Status Report

NASA ISS On-Orbit Status 12 April 2011

By SpaceRef Editor
April 12, 2011
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NASA ISS On-Orbit Status 12 April 2011

All ISS systems continue to function nominally, except those noted previously or below. The crew had a full holiday, with a large number of PAO downlinks via radio and TV.

Today Russia observes Denj Kosmonavtov (Cosmonauts Day) and the world Yuri’s Night — celebrating Yuri Alexeyevich Gagarin’s pioneering flight into space 50 years ago. And NASA is observing, on Commemorative Space Day, the 30th anniversary of STS-1, the first Space Shuttle mission to orbit.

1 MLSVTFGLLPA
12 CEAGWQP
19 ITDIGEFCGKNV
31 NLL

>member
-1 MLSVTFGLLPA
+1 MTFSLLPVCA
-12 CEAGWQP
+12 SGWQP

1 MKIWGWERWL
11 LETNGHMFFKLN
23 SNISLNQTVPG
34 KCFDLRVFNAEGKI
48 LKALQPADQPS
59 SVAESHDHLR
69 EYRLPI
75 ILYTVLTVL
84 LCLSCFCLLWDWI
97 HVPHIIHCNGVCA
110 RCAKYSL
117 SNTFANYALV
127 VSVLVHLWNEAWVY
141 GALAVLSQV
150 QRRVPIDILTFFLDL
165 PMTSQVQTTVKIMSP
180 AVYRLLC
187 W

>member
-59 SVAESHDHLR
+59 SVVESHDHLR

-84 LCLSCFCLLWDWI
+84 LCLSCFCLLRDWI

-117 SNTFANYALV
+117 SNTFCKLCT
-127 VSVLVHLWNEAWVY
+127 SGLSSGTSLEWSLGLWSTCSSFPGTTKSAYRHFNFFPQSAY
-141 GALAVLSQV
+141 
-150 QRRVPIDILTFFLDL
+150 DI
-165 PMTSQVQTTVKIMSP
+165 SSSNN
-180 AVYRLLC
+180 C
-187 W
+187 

[Yuri was accepted into the cosmonaut unit in 1960, at age 26. After his historic 108-min. flight around the Earth in “Vostok 1” on April 12, 1961, which ended with a parachute ejection at 7 km altitude over a farm field near the city of Engels in Saratov Oblast (province), he was promoted to unit leader (Mayor). Promotions to Lieutenant Colonel and Colonel followed. Seven years later, on March 27, 1968, Yuri died with a flight instructor in a MiG-15 fighter jet crash, at age 34. Chief Designer of the thusly inaugurated Soviet human space program was Sergey Pavlovich Korolev. Exactly 20 years after Yuri’s flight, John Young & Bob Crippen took the Columbia into space for a daring test mission lasting 2 days 6 hours 20 minutes 52 seconds. No other space rocket has ever carried humans on its very first test flight.]